So, Beto O’Rourke announces his inevitable run for the Democratic nomination for President in 2020 by saying, “The challenges we face are the greatest in living memory.”
I suppose they are, if your entire audience is composed of those born only within the last eighteen years, but “living memory” encompasses far more than the last two decades and far more serious challenges than millennials have ever faced–to wit, World War I, the Great Depression, World War II, the rise of Communism, war in Korea, totalitarian states in Latin America, a viscerally unpopular war in Vietnam, an unprecedented and unsuccessful grab for power by the Executive Branch of the U.S. Government in 1973, the fall of Communism and the dismantling of the Berlin Wall (a structure whose sole purpose was to keep people in East Germany rather than keep others out) in 1989.
We survived all of these upheavals. What’s more, every one of us has benefited from the greatest economic expansion in the West in the last three hundred years. That expansion happened because, at an enormous cost of money and blood, America and its Allies met the threat of Nazi domination of Europe and Japanese domination of the Far East. Out of that conflict emerged everything we know today: radar, wi-fi, computers, television, and, looming over all of us, nuclear and biological weapons. With all due respect to O’Rourke, the challenges of today, whatever they may be, pale in comparison to the challenges we have faced before.
The greatest challenge we face today is, frankly, O’Rourke himself, and what the left wing of the Democratic Party represents. O’Rourke and Bernie Sanders, Alexandra Ocasio-Cortez and Nancy Pelosi, and Elizabeth Warren and Bill DiBlasio are all part of a leftward shift of the party that is nakedly anti-capitalist. They are this way–anti-capitalist–without ever once announcing what they are for, and articulating how they expect to achieve a better system. All that we have heard so far is a vague proposal for a “guaranteed minimum income”–an idea that ought to scare the wits out of anybody making $35,000 a year and above. Scary, because the operative words of the proposal are “guaranteed” and “minimum”. The former has never been provided by any government anywhere in human history; the latter is likely the only “guarantee” any of us will see, if it comes to pass–the absolute minimum a government could do.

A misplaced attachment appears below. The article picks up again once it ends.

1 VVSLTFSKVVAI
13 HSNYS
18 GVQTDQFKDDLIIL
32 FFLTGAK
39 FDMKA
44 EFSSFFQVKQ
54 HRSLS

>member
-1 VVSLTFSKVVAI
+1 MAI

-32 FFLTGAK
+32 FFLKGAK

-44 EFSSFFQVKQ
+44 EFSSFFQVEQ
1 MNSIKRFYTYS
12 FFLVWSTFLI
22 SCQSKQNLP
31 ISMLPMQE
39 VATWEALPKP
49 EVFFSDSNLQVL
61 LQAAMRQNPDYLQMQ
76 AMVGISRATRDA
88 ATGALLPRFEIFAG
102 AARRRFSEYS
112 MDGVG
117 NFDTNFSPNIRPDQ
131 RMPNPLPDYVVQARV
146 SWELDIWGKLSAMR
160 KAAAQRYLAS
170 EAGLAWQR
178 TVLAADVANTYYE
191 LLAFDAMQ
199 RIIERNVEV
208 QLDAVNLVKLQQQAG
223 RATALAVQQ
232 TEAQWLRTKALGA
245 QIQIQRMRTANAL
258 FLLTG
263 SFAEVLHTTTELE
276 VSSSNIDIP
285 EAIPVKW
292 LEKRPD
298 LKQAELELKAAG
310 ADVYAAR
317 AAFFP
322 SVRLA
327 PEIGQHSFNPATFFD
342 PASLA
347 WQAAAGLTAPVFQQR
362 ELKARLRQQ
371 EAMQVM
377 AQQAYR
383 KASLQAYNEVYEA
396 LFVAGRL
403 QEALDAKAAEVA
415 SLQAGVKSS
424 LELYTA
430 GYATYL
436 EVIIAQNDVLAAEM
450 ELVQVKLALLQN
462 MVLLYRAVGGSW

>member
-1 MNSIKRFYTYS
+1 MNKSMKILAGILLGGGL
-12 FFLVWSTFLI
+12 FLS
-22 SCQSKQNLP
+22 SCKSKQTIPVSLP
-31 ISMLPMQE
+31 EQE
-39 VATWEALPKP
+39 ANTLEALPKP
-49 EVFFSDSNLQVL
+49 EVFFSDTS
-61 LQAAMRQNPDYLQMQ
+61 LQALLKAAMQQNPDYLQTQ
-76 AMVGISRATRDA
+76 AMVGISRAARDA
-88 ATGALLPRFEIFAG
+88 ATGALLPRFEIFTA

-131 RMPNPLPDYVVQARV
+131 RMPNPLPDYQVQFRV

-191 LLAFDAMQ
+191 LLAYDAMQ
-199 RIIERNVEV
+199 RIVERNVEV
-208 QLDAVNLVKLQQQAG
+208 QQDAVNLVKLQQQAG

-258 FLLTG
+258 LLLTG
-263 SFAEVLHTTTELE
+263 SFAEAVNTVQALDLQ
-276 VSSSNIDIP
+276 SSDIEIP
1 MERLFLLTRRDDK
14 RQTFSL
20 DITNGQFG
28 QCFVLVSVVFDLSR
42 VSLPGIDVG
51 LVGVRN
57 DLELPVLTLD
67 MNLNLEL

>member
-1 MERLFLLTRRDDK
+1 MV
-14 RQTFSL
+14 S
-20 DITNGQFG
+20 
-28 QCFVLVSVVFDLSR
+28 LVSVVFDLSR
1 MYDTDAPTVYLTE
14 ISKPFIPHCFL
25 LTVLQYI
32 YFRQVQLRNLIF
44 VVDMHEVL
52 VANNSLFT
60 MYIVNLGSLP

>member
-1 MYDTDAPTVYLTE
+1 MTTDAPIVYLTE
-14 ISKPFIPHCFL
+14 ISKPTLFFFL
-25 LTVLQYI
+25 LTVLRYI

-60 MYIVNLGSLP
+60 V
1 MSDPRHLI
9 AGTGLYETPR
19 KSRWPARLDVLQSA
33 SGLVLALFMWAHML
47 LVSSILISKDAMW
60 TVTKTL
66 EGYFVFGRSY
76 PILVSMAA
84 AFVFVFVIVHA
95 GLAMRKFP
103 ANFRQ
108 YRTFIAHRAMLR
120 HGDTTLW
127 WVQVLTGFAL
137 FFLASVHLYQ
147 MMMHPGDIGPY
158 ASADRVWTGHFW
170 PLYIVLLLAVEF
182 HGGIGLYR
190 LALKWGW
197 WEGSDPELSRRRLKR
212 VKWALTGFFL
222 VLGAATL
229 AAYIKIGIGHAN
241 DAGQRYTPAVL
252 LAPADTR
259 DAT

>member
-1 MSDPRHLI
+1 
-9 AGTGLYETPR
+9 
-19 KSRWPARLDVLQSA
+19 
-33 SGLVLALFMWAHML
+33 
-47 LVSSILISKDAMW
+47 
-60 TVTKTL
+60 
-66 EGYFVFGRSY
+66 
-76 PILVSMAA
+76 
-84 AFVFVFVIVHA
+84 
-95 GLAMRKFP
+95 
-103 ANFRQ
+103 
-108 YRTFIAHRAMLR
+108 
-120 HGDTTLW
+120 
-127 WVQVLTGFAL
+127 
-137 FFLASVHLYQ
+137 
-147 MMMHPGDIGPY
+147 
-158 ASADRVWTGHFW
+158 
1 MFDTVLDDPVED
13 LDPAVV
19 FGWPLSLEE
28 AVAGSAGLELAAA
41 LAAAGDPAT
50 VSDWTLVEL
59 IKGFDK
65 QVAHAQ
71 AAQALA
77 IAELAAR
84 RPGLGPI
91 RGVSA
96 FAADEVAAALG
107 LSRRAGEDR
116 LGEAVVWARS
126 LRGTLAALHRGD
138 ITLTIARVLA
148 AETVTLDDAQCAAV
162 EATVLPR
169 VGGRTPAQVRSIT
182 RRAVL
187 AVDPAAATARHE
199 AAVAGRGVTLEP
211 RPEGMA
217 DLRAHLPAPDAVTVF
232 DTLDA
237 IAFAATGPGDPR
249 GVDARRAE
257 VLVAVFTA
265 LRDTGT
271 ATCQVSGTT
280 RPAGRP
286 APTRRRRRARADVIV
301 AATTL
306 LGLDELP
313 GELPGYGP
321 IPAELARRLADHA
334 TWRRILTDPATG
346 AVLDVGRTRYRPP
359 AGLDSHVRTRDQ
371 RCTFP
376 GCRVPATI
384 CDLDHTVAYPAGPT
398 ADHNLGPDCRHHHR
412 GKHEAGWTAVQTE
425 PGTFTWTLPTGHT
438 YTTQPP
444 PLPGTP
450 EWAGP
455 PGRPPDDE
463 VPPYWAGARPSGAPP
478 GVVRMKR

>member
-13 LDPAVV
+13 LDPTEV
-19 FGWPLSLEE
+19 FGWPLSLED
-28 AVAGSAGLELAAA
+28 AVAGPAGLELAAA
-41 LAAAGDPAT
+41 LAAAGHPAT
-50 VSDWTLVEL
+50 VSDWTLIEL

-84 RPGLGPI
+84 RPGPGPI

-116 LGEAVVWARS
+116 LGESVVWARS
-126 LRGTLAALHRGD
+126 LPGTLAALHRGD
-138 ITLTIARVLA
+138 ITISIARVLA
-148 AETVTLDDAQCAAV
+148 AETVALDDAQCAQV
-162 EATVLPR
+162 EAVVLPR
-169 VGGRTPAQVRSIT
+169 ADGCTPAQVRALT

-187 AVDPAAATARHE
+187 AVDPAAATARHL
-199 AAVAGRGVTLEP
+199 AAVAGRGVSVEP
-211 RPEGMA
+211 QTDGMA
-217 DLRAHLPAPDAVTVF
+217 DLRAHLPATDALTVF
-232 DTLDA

Truthfully, we have already seen the minimum of what socialist governments can do: the poverty and fear of the Soviets themselves in the 1950s under Stalinist rule; the empty grocery shelves of the last decade in Venezuela. Yet, that kind of socialism is supposed to appeal to us. It shouldn’t. Socialism has failed everywhere it has been applied–the USSR, Cuba, Venezuela. It limps along in Britain and Europe, with their extraordinarily high unemployment rates, only because it is underpinned by the deeper, stronger roots of capitalism.
The fact that it has failed is easy to see once you understand that socialism did not start out as an anti-capitalist system. It was originally opposed to individualism, as expressed in both America and Europe. It has never been effective as an economic engine because it has no philosophy of how an economy is supposed to work, no principle except “redistribution of income,” which means, a la Robin Hood, “take from the rich and give to the poor.”
Do that often enough, and you wind up with Venezuela, where everybody is poor. The Soviets tried and failed to control every aspect of the Russian economy–means of production, products, markets, interest rates–everything. They couldn’t do it, even after seventy years of trying, because markets must have freedom in order to operate. There will always be unpredictability, uncertainty, and, yes, inequities, in such a system, but over the long haul, encompassing the last century, far more people will benefit under capitalism than under socialism.
The Democrats have preached “Equality!” “Equality”! for the last sixty years. It was in fact they who established Lyndon Johnson’s Great Society in the 1960s and the Equal Employment Opportunity Commission office in that day. What they have sought in the years since, however, particularly on the left wing of the party, is not equality of opportunity–which we all want–but equality of outcomes, which can only be achieved by theft, and the diminution of the genuinely talented.
There are a number of things they can do to address these shortcomings, but whether they will is an open question. The first thing to do is acknowledge that American memories go a lot further back than one generation. We’ve already seen within that time everything the political left can offer. We’ve also seen the consequences, in other places, of accepting what they offer.